Introduction to Drafting Workshop
This workshop is designed to introduce attendees to the concepts of 2D and 3D drafting. It will cover the basics of hand drafting with pencil and paper, and then cover simple 3D modelling in Onshape, a free, web based CAD package. Specifically, the skills learned in this workshop will be applicable to laser cutting and 3D printing, and more generally any sort of 3D mechanical design.
This workshop is being offered in lieu of an in person 3D printing class that we had planned but had to cancel due to the pandemic. This workshop will not require in person training, and will be useful for anyone interested in learning more about 3D printers and laser cutters when we can offer those classes, but should be a rewarding skillset independent of production methods.
This workshop is designed for attendees with little to no drafting / technical drawing or computer modelling experience. By the end of the workshop attendees should be able to render orthographic and isometric drawings by hand, as well as create complex objects in 3D design software, and export them for use with a 3D printer or laser cutter.
Day 1: FUNDAMENTALS - pencil and paper
- use of common drafting tools: Pencils, paper, tape, erasers, T square / parallel rule and triangles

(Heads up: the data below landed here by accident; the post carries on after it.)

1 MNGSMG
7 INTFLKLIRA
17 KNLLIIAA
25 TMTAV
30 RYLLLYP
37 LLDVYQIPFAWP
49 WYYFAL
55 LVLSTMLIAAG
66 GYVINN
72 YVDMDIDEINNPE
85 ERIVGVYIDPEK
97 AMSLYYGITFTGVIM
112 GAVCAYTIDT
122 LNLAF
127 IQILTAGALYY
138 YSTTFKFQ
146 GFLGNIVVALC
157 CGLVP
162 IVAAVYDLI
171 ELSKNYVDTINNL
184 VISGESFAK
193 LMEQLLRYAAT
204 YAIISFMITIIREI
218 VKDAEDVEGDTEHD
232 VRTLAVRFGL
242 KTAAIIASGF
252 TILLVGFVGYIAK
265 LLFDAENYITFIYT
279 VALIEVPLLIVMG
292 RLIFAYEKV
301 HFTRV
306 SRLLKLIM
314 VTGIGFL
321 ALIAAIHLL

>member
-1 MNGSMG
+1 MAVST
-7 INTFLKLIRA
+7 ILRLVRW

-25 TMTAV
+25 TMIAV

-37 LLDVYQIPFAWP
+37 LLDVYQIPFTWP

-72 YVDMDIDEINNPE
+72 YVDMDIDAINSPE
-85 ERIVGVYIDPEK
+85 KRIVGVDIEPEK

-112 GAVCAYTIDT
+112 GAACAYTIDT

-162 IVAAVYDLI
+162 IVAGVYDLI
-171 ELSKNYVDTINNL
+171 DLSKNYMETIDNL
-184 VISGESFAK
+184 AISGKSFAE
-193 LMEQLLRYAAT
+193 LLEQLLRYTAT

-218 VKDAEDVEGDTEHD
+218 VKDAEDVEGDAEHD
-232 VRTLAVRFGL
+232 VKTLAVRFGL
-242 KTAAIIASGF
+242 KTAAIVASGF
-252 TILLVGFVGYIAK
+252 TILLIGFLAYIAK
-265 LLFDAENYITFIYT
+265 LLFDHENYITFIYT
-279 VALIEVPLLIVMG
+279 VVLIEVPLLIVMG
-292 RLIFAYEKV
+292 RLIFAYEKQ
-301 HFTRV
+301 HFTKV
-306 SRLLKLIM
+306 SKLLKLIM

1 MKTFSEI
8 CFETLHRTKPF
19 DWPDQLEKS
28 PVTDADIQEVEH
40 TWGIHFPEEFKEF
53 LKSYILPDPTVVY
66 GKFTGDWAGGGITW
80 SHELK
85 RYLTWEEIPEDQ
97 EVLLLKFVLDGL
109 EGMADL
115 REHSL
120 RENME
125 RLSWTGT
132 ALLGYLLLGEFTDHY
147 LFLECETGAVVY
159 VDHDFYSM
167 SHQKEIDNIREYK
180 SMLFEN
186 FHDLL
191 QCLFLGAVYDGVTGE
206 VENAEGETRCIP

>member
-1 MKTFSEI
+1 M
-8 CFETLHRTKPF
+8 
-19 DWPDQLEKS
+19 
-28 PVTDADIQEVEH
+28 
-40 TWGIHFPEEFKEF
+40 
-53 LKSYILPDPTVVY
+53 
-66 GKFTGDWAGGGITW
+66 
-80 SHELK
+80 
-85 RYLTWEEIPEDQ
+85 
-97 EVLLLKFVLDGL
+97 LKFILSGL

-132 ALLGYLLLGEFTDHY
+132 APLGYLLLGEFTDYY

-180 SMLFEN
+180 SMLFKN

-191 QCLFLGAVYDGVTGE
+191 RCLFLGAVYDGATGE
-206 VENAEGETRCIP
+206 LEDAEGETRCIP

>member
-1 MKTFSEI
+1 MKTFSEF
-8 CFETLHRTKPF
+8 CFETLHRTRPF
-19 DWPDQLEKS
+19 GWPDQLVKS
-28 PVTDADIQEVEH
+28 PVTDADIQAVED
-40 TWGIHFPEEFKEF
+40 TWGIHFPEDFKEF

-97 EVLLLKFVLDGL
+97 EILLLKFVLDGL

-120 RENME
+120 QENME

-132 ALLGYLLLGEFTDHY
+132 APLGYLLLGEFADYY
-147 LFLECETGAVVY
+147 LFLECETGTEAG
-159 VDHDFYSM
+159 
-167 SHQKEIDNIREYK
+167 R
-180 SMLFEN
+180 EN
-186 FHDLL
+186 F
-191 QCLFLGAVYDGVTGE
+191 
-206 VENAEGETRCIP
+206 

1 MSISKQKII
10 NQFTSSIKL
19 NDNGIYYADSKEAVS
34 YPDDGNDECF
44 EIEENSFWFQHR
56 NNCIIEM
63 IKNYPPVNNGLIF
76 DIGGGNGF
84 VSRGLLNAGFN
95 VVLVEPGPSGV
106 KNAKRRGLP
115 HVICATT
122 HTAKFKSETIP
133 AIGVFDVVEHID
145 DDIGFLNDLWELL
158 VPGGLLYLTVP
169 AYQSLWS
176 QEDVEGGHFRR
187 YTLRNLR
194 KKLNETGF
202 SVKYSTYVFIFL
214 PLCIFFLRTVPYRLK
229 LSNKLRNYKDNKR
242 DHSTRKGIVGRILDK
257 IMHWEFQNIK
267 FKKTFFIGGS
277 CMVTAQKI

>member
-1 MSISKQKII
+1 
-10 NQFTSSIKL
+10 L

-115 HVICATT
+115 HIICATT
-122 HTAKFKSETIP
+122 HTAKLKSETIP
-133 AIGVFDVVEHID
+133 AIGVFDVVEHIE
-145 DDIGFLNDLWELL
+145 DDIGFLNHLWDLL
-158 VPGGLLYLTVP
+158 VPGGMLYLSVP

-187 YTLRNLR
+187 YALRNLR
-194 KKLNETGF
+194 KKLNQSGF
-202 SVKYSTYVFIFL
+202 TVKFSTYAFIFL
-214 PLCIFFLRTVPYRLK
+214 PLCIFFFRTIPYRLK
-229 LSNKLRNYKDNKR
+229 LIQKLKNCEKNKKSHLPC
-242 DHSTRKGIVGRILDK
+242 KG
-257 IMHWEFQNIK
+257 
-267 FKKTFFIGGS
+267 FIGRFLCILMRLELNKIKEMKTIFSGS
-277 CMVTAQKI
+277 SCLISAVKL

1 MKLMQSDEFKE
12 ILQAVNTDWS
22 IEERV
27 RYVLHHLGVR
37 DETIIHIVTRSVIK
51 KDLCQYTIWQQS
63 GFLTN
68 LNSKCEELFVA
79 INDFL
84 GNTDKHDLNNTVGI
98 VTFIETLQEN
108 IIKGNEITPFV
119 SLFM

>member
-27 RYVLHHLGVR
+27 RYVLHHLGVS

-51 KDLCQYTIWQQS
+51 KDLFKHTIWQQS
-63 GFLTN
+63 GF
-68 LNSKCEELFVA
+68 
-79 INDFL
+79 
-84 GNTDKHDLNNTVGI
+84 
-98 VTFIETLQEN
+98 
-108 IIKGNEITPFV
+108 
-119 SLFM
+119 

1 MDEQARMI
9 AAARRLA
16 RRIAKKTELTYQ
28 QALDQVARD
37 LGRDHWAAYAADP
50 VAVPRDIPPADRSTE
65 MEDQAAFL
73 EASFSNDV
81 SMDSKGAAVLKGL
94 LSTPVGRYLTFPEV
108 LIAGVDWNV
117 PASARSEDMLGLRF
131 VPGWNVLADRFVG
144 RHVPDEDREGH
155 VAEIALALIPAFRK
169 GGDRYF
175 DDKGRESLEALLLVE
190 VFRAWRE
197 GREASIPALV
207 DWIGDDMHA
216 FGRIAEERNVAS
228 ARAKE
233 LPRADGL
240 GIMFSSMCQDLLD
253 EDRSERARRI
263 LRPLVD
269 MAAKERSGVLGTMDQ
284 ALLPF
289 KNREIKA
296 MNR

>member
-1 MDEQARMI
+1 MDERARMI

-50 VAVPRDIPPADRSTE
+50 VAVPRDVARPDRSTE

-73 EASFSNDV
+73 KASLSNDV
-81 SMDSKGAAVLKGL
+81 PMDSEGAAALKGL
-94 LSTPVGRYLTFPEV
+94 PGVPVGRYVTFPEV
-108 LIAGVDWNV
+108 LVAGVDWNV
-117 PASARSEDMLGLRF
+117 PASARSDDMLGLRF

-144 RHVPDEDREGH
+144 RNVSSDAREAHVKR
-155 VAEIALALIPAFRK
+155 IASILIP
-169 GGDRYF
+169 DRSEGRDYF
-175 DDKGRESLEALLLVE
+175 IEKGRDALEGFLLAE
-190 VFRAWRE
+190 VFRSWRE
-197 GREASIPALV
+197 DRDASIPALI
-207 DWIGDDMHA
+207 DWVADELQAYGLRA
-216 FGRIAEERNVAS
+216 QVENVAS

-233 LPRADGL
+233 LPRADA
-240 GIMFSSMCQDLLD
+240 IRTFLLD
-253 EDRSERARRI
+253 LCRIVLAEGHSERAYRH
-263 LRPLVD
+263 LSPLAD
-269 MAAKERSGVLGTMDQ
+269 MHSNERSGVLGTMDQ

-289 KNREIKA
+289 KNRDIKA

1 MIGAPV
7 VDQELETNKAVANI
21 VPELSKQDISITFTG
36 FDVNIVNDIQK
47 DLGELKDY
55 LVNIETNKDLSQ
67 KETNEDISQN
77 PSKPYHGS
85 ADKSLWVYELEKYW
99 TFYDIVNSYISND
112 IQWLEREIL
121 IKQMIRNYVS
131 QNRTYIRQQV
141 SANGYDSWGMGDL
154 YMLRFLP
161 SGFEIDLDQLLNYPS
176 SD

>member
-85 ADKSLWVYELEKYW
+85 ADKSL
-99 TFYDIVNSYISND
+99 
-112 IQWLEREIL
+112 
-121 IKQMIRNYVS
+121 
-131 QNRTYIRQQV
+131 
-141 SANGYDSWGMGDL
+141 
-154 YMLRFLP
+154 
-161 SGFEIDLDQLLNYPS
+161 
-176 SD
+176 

- orthographic views of an object
- guidelines and construction lines
- isometric views of an object
Day 2: INTERMEDIATE SHAPES
- use of a compass
- curved surfaces in orthographic views
Day 3: PRACTICE AND REVIEW
- material from days 1 and 2 will be reviewed and we will do some drawing exercises to cement these skills before moving on to CAD.
Day 4 : INTRODUCTION TO ONSHAPE
- introduction to the onshape workspace
- object views, solid bodies, action histories, toolbars
- sketches - 2 dimensional drawings that will form the basis of 3D shapes
- global variables
- basic positive and negative extrusions
Day 5: 3D SHAPES
- multiple ways to create solid bodies: extrusions, sweeps, rotations
- sketches on multiple planes
- translations and transformations
- boolean operations
- complex 3D shapes
Day 6: REVIEW AND PRODUCTION SPECIFIC DESIGN AND EXPORT DISCUSSION
- review lessons from days 4 and 5
- discuss methods for production specific designs: rules and techniques for designing for 3D printing and laser cutting
- export methods for creating STL and DXF files for 3D printing and laser cutting
MATERIALS AND PREREQUISITES
There are no prerequisites for this workshop other than that you are interested in the topic. You will need to have the following items/ software / accounts before attending the workshop:
1. A COMPUTER WITH AN INTERNET CONNECTION AND A WEBCAM
you may use your cell phone so long as you can log into a google meet.
it is not required that you have an external webcam, but if you have access to a webcam that can be mounted on a tripod or anything overhead of your desk, so that you can show your drawings, this will make week 1 much easier, as other participants and the instructor will be able to see your drawing without having to remove the paper from the work surface.
headphones are a plus but not required
a good microphone is a plus, but also not required
a desk lamp, or a well lit space to work in will make drawing and sharing your drawings much easier, but is not required
2. A FREE ONSHAPE ACCOUNT